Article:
Cold War, Part II 

Dancepunk, All the Way to the Apocalypse

Dance Disaster Movement

Sun Dec 29

Blackbird

Many people, myself included, expected and hoped America's currently scary-as-fuck government would incite the underground music community back into the outspoken political force it was in the early '80s (see above article). But something else happened: all the punkers wanted to do was dance, turning 2002 into the year of early-'80s humping no-wave/dancepunk (music geared towards dancing, but with a punk approach). And, while many dancepunk bands are totally political (i.e. Erase Errata, Radio 4--for more, there's a really good article in the Dec issue of XLR8R), what most of them provide is a very artful and entertaining escapism. It makes perfect sense, on a broader scale: Born Against and Dead Kennedys couldn't directly save the world from Reagan. Maybe, for the kids who grew up during the Cold War (and waiting for the USSR to blow our asses to Neptune), the last "f-you" to the Reagan-Bush-Bush cerberus is to channel the chaos that is their legacy into the last party we'll ever have.

Whatever. The Dance Disaster Movement, a year-old duo from SoCal, kicks my ass into gear. With the tightest beats like, ever, the DDM sound as if they've channeled their live dancepunk explosion by culling ideas from modern electronic dance music (drum 'n' bass, electro, breakbeats, techno, even trance), rather than just milking the ole Gang of Four teat. Matt Howze (ex of Treadwell) is on drums, Kevin Disco (of Radar) is on keybs and vox; as touchstones, you could definitely cite Neu and Suicide--the boys toy with some minimalism, but mostly douse their fire with pulsing, electrified screams, and circuit-breaking melodies and loops. They have a record coming out on Dim Mak in late January, titled We Are From Nowhere, and it's hot--white hot.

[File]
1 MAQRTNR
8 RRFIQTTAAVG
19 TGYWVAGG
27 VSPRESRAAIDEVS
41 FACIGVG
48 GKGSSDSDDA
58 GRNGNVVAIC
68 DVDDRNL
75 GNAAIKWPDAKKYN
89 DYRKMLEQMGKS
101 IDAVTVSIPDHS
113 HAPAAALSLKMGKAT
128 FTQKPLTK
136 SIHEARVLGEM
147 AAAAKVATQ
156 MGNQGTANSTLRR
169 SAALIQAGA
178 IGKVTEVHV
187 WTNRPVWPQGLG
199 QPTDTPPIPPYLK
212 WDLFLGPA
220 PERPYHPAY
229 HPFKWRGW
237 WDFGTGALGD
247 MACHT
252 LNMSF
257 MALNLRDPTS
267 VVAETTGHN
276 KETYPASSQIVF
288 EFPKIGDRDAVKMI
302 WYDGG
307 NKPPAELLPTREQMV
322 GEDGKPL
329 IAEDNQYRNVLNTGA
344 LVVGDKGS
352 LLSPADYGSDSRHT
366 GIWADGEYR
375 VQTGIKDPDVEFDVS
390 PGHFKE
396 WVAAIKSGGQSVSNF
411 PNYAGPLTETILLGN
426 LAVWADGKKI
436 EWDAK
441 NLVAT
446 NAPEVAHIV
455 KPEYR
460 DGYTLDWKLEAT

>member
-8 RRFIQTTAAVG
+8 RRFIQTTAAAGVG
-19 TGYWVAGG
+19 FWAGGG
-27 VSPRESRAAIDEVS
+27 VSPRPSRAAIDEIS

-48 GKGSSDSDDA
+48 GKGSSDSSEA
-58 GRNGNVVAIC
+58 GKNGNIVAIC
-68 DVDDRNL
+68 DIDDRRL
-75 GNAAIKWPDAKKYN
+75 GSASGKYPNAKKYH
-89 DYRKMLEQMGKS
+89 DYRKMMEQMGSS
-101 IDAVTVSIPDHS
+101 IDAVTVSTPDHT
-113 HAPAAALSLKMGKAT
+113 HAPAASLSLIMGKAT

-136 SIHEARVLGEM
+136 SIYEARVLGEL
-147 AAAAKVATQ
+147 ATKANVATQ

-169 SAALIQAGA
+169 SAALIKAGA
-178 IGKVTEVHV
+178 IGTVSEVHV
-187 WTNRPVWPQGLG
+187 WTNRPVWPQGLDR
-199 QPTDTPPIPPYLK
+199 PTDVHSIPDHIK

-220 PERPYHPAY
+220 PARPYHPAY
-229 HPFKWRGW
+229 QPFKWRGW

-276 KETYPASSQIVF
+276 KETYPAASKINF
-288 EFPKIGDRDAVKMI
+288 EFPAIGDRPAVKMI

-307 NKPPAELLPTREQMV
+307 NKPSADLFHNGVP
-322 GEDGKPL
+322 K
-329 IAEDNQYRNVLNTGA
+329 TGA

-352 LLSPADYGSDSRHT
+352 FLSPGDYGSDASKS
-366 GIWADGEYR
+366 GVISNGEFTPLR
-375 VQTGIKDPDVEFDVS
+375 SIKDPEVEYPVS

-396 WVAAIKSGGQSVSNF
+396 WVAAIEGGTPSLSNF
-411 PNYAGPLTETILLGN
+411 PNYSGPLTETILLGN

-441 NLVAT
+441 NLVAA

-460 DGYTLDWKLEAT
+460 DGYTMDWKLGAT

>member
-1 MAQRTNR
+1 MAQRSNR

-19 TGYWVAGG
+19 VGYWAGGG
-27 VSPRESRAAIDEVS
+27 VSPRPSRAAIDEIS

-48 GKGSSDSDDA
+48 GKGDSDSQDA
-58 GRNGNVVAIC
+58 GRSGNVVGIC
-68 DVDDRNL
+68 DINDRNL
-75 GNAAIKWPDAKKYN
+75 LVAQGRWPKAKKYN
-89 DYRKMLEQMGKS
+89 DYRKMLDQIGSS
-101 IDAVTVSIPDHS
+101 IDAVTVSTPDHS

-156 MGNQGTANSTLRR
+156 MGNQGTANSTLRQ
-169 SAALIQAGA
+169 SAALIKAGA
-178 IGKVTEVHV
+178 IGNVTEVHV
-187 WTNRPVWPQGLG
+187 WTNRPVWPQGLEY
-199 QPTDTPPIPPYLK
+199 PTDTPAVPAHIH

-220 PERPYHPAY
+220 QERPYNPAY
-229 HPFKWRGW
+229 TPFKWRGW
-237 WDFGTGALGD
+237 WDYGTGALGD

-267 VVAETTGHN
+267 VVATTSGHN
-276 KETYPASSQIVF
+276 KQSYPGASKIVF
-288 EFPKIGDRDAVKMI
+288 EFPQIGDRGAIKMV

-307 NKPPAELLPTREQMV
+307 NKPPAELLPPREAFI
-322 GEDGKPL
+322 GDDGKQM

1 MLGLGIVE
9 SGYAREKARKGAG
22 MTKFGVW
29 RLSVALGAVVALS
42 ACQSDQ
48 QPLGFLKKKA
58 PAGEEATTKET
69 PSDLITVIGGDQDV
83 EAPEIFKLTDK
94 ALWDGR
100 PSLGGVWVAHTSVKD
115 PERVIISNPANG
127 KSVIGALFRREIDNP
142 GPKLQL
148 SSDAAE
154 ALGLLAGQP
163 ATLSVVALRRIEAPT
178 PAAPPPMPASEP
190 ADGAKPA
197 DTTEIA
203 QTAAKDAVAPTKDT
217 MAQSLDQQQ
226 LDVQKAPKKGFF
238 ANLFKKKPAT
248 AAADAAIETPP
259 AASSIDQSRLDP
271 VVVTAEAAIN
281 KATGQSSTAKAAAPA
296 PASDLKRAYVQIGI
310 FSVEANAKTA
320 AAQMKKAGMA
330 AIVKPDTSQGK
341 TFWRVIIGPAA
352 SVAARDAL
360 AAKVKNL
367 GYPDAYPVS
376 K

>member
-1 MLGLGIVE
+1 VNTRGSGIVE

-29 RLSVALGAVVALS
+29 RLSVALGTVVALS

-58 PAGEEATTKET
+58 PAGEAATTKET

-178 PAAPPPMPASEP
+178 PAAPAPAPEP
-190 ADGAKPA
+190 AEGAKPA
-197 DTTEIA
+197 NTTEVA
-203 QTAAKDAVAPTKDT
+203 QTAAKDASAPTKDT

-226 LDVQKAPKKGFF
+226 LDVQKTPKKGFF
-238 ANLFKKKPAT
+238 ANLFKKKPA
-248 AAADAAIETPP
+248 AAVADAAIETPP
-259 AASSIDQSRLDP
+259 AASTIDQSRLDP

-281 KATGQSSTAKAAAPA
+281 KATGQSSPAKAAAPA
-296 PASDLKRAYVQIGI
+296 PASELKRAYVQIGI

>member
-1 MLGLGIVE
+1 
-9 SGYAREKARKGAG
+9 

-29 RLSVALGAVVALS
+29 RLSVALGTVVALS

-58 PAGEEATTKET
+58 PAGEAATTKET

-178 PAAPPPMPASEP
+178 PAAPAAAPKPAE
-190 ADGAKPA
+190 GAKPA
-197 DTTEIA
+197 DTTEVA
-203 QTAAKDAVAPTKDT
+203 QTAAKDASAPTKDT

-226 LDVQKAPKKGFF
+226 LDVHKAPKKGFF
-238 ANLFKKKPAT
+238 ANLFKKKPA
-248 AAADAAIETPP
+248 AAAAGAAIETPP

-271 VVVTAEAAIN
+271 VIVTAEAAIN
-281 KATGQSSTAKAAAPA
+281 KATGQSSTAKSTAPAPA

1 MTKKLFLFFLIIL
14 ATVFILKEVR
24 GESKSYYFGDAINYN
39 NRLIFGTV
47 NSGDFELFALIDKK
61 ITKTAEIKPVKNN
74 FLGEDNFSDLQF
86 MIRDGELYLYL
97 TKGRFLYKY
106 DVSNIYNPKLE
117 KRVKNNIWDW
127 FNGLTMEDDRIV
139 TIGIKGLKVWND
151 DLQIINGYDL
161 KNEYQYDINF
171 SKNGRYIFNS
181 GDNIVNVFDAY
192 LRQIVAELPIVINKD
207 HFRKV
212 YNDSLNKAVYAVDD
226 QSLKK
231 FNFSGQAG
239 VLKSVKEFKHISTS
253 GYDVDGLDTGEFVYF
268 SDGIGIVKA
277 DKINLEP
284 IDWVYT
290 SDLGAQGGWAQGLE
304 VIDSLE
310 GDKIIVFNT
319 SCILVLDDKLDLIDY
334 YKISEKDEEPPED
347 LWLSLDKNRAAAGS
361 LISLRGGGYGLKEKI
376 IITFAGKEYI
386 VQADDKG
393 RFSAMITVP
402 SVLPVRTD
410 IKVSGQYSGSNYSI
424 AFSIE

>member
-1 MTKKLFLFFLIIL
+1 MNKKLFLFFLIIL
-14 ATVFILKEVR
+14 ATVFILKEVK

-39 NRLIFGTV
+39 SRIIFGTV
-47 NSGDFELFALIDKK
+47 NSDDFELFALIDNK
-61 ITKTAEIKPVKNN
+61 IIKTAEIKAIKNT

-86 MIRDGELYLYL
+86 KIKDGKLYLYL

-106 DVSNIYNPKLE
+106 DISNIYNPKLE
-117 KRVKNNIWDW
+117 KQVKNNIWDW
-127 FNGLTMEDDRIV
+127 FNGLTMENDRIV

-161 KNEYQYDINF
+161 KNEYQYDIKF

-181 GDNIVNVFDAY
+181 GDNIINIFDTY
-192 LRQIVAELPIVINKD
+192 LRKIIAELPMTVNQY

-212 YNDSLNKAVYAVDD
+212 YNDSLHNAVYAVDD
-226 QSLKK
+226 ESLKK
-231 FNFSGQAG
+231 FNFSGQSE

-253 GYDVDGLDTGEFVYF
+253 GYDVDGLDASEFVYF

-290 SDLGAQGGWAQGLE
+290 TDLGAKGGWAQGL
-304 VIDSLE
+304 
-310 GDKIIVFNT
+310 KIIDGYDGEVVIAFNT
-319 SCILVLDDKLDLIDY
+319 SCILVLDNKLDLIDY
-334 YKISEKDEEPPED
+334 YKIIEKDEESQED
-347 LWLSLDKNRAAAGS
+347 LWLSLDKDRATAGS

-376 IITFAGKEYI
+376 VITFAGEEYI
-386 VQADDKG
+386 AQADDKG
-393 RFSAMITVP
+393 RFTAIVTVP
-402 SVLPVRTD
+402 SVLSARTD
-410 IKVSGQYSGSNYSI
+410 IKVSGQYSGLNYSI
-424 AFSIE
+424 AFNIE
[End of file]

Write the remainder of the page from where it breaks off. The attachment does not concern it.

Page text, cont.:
"Formulated by the government to wake up the American public," DDM wears its colors on the Cold-War-kid, escapism end of dancepunk. "Our lyrics are purposely cliché," explains Howze. "They're not real deep, because we want to create a positive atmosphere, and it's hard to do that when you're singing about suicide or some other depressing topic Primarily, [our lyrics are] about letting go and forgetting about all the shit that's bringing you down. This idea is the backbone of the band. We want people to have fun, and you have fun when you're not thinking about all the responsibilities that are on your shoulders."

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